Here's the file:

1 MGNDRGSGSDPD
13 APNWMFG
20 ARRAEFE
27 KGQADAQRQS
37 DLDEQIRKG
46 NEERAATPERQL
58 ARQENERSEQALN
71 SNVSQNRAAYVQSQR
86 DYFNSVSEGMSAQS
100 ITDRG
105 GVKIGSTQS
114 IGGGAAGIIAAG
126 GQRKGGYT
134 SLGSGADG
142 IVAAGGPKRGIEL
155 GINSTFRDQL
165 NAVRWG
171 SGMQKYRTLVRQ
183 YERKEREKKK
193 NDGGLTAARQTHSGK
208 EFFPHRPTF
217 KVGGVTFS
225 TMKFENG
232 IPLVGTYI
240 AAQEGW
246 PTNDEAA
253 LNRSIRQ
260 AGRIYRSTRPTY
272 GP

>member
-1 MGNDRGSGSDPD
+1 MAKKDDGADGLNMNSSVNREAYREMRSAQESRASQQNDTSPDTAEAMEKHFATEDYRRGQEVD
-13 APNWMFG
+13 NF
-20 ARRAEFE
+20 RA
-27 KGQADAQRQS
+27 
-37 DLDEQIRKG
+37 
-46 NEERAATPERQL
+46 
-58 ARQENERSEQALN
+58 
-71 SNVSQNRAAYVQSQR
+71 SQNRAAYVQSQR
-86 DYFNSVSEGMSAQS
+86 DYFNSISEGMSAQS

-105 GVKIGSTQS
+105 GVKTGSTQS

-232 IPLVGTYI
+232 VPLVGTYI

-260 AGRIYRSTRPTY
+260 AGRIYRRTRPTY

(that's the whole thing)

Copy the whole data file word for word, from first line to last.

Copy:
1 MGNDRGSGSDPD
13 APNWMFG
20 ARRAEFE
27 KGQADAQRQS
37 DLDEQIRKG
46 NEERAATPERQL
58 ARQENERSEQALN
71 SNVSQNRAAYVQSQR
86 DYFNSVSEGMSAQS
100 ITDRG
105 GVKIGSTQS
114 IGGGAAGIIAAG
126 GQRKGGYT
134 SLGSGADG
142 IVAAGGPKRGIEL
155 GINSTFRDQL
165 NAVRWG
171 SGMQKYRTLVRQ
183 YERKEREKKK
193 NDGGLTAARQTHSGK
208 EFFPHRPTF
217 KVGGVTFS
225 TMKFENG
232 IPLVGTYI
240 AAQEGW
246 PTNDEAA
253 LNRSIRQ
260 AGRIYRSTRPTY
272 GP

>member
-1 MGNDRGSGSDPD
+1 MAKKDDGADGLNMNSSVNREAYREMRSAQESRASQQNDTSPDTAEAMEKHFATEDYRRGQEVD
-13 APNWMFG
+13 NF
-20 ARRAEFE
+20 RA
-27 KGQADAQRQS
+27 
-37 DLDEQIRKG
+37 
-46 NEERAATPERQL
+46 
-58 ARQENERSEQALN
+58 
-71 SNVSQNRAAYVQSQR
+71 SQNRAAYVQSQR
-86 DYFNSVSEGMSAQS
+86 DYFNSISEGMSAQS

-105 GVKIGSTQS
+105 GVKTGSTQS

-232 IPLVGTYI
+232 VPLVGTYI

-260 AGRIYRSTRPTY
+260 AGRIYRRTRPTY